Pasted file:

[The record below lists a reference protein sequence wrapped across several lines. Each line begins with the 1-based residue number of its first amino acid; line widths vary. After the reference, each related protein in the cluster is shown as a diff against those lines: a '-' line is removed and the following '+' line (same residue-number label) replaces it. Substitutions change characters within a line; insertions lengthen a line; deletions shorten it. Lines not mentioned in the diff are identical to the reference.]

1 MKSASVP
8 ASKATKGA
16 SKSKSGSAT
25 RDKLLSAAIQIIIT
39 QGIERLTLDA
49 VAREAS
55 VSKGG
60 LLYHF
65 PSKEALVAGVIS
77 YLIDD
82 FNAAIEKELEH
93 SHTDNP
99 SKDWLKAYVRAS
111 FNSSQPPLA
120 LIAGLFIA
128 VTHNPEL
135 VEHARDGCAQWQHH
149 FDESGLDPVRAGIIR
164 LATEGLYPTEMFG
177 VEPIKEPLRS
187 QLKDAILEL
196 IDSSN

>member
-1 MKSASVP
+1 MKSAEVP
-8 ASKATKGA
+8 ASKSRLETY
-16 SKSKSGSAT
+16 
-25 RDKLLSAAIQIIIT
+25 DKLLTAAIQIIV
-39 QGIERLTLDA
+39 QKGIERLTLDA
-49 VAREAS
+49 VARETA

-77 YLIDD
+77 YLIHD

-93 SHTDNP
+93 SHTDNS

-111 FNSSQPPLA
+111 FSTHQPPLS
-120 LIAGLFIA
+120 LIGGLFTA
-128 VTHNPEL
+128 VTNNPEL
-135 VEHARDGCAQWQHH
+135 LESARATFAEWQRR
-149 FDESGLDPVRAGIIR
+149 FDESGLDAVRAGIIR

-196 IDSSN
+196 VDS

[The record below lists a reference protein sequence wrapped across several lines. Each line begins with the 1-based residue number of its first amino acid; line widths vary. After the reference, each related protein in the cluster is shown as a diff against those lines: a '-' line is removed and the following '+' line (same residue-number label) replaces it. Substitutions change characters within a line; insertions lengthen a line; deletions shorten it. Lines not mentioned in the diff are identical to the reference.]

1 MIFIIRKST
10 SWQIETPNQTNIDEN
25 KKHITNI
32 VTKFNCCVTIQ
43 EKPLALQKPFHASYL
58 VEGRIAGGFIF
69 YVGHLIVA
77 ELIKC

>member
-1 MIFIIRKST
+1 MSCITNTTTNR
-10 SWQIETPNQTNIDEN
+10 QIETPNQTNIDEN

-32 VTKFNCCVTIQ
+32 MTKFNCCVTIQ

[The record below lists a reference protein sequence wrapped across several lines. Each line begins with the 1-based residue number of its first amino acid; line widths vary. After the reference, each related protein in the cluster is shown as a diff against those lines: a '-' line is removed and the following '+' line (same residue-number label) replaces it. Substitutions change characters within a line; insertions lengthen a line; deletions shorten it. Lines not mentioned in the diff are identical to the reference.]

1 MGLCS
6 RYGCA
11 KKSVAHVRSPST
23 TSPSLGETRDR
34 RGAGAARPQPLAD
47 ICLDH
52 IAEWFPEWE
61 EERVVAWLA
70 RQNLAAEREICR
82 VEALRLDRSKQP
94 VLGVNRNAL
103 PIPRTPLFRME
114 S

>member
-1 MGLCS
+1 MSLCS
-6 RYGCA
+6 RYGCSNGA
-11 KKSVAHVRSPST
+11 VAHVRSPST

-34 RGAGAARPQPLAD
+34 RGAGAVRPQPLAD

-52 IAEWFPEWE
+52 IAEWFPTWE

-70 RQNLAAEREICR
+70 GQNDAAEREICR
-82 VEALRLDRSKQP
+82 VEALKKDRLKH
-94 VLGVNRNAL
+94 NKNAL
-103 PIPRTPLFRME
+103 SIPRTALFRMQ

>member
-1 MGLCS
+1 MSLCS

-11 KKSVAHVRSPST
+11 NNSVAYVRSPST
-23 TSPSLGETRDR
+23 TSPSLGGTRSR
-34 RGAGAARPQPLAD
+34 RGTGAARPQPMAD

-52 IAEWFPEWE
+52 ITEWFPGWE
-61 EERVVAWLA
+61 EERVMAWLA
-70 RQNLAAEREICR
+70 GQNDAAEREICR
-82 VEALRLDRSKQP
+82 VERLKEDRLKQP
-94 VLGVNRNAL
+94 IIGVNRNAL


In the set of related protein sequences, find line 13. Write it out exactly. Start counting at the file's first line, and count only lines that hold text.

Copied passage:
93 SHTDNP